Founder of the institution, which took care of preservation the monuments of Košice, was Imrich Henszlmann. Imrich Henszlmann, a native of Košice, had originally a physician education and later was the founder of art history in Hungary. He managed to establish the Upper-Hungary Museum Association in 1872. Henszlmann died in 1888 and left for the museum his collections – more than 3,000 pieces of fine art, library, correspondence and manuscripts, as well as his next estate. This collection became the fundamental museum collection.
During the 130-year history the East-Slovak Museum has undergone several more and less favourable changes. Museum has changed several locations and founders. The most significant personalities that formed the history of the museum were: Vojtech Klimkovič (the first director of the Upper-Hungary Museum), Joseph Mihálik (the first professional historian), Dr. Joseph Polák (an important cultural personality of the interwar period) and many others.
The East-Slovak Museum in Košice has three specialist areas – scientific department, history department and art history department. The museum is publishing a scientific year-book Natura Carpatica since 1960 and a social-scientific year-book Historica Carpatica since 1969.
The museum currently manages more than 450,000 objects of which it presents nine permanent thematic expositions. Since 2002, the museum is an accredited research institution and in the same year the museum was awarded the Price of city Košice.
Slovak Technical Museum
Slovak Technical Museum (Slovenské technické múzeum) in Košice is the only of its kind which systematically collects, evaluates, scientifically and educationally uses documents of development of the engineering and of exact science from all over Slovakia.
The museum manages rich collections of technical and scientific disciplines in their historical development. Slovak Technical Museum documents the Slovak share of the development of world science and technology. Profile of the museum was formed since 1948, when it was opened to the public.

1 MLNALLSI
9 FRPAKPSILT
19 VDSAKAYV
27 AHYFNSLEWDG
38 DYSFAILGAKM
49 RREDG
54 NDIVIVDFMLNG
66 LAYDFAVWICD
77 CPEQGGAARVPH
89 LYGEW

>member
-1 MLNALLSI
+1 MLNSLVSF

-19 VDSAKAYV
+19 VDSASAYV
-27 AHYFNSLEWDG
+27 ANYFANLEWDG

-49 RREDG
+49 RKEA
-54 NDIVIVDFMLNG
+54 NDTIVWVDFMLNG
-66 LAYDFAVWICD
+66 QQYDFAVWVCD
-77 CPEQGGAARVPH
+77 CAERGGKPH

Slovakia was one of the most industrial areas in Hungary and the industry here was quickly developing. Due to the rich mineral deposit, its mining and processing in mining and metallurgy, Slovakia was queued in the development of technology among the leading European countries.
During its existence, the museum has collected more than 16,000 objects, of which many have irreplaceable value. The rich collection of the museum includes mining, metallurgy, smith-craft, horology, engineering, electrical engineering, geodesy and cartography, photographic and cinematographic equipment. The scientific disciplines are represented by collections of historical instrumentation in physics, chemistry and astronomy.
Slovak Technical Museum also manages the immovable technical monuments, such as Solivar pri Prešove (Saline in Prešov), the blast furnace Karol (Charles) nearby Vlachov or the forge hearth in Moldava nad Bodvou. In 1992 was founded a separate detached department of Slovak Technical Museum in Bratislava, which focused on museum documentation and presentation of rail and road transport in Slovakia and little by little formed the Museum of Transport.
Museum exhibits its collection in the following domains: mining, blacksmith, electrical engineering, physics, horology, engineering, chemistry, photographic and cinematographic equipment and industrial design.
Building of the Slovak Technical Museum is an architectural dominant of Košice and was found on the place of four Gothic burgher houses from the 13th century, which were renovated in Theresian Baroque classicism style in the 18th century. These buildings were the seats of the highest Hungarian military officers during their visit in Košice, thenceforward the entire complex was called The House of the Upper-Hungary Captain or the Rákoczi Palace.
- Východoslovenská galéria (Eastern Slovak Gallery) – Hlavná 27
- Nova Photo Gallery – Hlavná 48
- Panopticum Gallery – Dominikánske nám. 8
- Unicon-Art-Gallery – Masarykova 2
- Rotunda – Zbrojničná 6
- Impulz (Impuls Cinema) – Kasárenské námestie 1
- Úsmev (Smile Cinema) – Kasárenské námestie 1
- Film Club Cinefil – Dominkánske námestie 8
- Exit Club – Mäsiarska 8
- Rodeo Club – Cordakova 2
- Marseille Club – Alžbetina 27
- Jazz Club – Kováčska 39
- OC Atrium Optima – Moldavská cesta 32
- OC Cassovia – Pri prachárni 4
Tourist Information Centre:
- Address: Hlavná 2
- Tel: 00421/55/622 99 04